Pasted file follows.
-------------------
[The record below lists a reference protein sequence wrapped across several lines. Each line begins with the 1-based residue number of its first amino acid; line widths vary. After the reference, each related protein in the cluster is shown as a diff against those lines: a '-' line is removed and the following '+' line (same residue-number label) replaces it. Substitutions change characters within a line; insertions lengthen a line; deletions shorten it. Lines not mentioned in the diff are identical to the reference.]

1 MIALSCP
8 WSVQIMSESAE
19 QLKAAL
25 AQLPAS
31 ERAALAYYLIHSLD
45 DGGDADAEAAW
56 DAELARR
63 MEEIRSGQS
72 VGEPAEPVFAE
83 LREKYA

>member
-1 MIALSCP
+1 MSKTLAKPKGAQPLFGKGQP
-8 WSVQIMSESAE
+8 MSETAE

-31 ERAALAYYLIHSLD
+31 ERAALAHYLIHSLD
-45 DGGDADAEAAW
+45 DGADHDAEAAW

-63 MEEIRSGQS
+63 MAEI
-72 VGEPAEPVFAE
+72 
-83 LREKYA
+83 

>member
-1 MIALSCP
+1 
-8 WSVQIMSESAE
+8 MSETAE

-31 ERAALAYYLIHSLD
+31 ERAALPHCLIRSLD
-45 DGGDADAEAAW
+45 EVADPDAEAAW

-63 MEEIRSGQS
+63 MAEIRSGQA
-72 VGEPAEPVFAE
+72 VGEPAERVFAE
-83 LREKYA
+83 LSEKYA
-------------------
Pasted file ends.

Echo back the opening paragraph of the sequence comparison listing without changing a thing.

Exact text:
[The record below lists a reference protein sequence wrapped across several lines. Each line begins with the 1-based residue number of its first amino acid; line widths vary. After the reference, each related protein in the cluster is shown as a diff against those lines: a '-' line is removed and the following '+' line (same residue-number label) replaces it. Substitutions change characters within a line; insertions lengthen a line; deletions shorten it. Lines not mentioned in the diff are identical to the reference.]